In 2016 the EU launched ‘Partnership framework’ agreements throughout Africa, essentially requiring partner states to accept returns or suffer the consequences. The Commission says, ‘The special relationships that Member States may have with third countries, reflecting political, historic and cultural ties fostered through decades of contacts, should … be exploited to the full for the benefit of the EU. At present, the opposite is often the case. Trust needs to be built up … rewarding those countries that fulfil their international obligation to readmit their own nationals, and those that cooperate in managing the flows of irregular migrants from third countries. Equally, there must be consequences for those who do not cooperate on readmission and return …’

This might be better phrased as asking EU Member States to use their histories of imperialism and exploitation to demand that African states sort out an EU problem.

Now the Commission has the formal role of monitoring failure to effect the return of arrivals and targeting countries who face the consequences of the loss of trade and aid.

The EU has for the past two years been enforcing its plans for Africa, much of it through the European External Action Service (EEAS) involving EU agencies acting ‘out of area’ (Europol, Frontex & Eurojust) and involving NATO in ‘Operation Sophia’.

So we can say there is an external cost to Africa, where the EU is chucking money and resources to keep refugees there – to contain them in appalling ‘reception’/detention centres, creating biometric civil registers, setting up intelligence centres (eg Frontex in ECOWAS) using historical colonial contacts in EU interests – even threatening governments with the refusal of visas.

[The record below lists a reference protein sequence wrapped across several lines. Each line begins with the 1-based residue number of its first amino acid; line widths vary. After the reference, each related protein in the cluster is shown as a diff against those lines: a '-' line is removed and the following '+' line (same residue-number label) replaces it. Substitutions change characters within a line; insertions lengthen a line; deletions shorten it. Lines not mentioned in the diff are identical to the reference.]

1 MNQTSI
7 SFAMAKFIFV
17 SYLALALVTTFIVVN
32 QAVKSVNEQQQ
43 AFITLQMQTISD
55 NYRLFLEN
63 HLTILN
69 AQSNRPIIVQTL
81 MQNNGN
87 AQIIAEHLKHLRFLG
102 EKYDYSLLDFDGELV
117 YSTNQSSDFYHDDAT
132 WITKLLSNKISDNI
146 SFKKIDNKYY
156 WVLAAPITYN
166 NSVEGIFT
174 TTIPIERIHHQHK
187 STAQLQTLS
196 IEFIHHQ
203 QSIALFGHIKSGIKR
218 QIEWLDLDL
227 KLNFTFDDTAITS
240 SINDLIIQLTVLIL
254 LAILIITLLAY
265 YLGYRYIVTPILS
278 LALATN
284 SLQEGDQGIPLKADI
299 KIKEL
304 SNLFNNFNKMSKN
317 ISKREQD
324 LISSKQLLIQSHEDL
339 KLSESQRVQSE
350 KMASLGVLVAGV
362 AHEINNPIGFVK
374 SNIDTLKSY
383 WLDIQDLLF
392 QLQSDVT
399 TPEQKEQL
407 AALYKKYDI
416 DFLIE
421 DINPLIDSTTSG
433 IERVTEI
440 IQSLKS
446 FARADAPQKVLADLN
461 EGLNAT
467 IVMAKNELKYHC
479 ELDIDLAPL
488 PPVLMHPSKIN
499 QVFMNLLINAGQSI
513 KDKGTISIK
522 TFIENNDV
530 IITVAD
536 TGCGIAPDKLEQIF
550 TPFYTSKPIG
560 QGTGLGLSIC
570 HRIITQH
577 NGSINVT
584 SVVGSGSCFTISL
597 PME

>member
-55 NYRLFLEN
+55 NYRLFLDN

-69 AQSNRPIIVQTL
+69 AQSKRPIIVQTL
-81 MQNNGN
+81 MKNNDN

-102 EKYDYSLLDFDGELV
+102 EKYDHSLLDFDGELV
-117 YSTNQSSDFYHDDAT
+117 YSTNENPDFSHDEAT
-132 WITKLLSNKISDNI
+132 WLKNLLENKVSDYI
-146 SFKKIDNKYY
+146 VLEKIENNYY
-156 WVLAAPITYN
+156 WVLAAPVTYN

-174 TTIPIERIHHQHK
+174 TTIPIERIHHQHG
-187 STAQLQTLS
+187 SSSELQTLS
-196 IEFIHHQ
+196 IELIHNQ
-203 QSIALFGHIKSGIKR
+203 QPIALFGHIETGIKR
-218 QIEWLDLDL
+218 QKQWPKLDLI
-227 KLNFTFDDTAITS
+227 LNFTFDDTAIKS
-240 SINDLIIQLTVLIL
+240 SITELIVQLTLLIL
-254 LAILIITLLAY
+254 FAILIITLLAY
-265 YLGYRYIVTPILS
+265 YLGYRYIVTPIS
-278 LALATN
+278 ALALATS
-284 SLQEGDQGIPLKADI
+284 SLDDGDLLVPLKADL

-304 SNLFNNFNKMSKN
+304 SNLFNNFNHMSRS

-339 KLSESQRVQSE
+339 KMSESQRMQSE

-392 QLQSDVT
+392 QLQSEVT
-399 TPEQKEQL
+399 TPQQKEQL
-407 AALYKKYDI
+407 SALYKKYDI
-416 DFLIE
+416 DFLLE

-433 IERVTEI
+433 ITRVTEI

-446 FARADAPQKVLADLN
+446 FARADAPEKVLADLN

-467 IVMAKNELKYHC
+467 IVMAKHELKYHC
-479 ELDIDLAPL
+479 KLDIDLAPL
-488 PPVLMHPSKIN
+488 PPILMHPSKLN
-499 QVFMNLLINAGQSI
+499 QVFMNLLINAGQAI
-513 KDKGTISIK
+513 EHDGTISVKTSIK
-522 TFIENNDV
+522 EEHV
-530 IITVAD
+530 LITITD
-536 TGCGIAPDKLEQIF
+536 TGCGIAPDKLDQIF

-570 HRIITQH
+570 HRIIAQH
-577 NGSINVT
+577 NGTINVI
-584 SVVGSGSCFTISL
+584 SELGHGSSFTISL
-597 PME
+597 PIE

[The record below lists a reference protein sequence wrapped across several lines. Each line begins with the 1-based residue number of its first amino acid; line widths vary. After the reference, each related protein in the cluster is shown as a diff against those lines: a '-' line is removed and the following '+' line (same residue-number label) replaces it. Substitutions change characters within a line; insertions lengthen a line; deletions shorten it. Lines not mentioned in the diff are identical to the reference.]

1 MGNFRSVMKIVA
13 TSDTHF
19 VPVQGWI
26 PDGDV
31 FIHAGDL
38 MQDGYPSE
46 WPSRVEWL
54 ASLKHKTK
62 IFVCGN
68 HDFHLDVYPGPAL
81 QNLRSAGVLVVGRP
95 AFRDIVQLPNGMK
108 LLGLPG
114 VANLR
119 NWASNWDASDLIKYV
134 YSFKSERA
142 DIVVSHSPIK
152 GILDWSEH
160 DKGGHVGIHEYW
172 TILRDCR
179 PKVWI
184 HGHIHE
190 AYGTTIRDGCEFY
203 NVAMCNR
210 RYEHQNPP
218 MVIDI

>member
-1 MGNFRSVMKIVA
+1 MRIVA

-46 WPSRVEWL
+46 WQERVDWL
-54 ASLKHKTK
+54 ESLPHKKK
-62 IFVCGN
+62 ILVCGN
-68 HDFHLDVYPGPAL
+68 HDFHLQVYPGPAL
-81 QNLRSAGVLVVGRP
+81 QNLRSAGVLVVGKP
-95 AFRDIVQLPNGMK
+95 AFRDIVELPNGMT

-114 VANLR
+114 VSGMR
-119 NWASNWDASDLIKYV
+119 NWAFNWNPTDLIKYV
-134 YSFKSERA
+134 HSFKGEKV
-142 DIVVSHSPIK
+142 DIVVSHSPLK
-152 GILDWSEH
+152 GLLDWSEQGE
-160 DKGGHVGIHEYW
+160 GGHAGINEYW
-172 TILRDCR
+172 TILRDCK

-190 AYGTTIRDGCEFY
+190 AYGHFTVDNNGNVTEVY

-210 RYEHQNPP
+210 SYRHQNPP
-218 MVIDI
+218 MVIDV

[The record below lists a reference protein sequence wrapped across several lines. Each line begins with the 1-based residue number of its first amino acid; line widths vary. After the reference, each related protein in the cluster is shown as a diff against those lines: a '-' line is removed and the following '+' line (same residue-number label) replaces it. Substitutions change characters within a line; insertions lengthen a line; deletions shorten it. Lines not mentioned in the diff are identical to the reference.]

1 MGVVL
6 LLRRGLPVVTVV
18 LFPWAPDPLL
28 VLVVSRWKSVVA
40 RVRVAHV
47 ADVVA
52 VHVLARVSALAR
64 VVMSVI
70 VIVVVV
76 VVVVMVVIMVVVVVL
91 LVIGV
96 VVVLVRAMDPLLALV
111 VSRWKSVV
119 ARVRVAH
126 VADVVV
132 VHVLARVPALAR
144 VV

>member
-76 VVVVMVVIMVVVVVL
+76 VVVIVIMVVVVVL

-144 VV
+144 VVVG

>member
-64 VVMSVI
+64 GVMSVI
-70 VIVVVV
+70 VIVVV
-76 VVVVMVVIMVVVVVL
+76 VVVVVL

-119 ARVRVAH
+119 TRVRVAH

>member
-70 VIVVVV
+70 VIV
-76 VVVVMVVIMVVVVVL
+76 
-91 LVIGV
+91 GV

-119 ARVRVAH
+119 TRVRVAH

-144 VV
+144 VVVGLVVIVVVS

At the same time there has been an internal cost, inside the EU. It was evident well before the refugee crisis that mainstream politics were moving to the right to placate populists, racists and fascists. As the refugee crisis has evolved it has become clear we face both the growth of EU state racism – extending the responses to the ‘threats of terrorism and migration’ through the new centralised Big Brother database initially covering 225 million non-EU citizens, but soon to be extended to cover air travel of everyone in the EU, together with checks at and inside the borders for non-EU and EU citizens. And now the introduction of national biometric ID cards for hundreds of millions across the EU is planned. This comes in the context of the rise of racist and fascist groups on the ground and in parliaments and governments, unopposed by the EU.

The growth of state authoritarianism combined with racism at all levels tells us the EU is facing an existential crisis which threatens its fundamental principles and laws. The EU elite have totally lost their way, many people have lost faith in the EU’s ability to deliver, and we are living in my view in a very dangerous historical moment, especially given the failure of the EU to act against racism and fascism. Belatedly, the European Parliament passed a report by a large majority, condemning neo-fascist groups who are using democracy to spread hate and violence.

Some quarters in the EU bubble favour what is known in the lexicon as ‘triangulation’ - adopting the policies of the populists, fascists and racists in the hope they will go away. Whereas history tells that appeasement only legitimates these political forces.

It is a moment when we really have to take seriously the lessons of history.

Tony Bunyan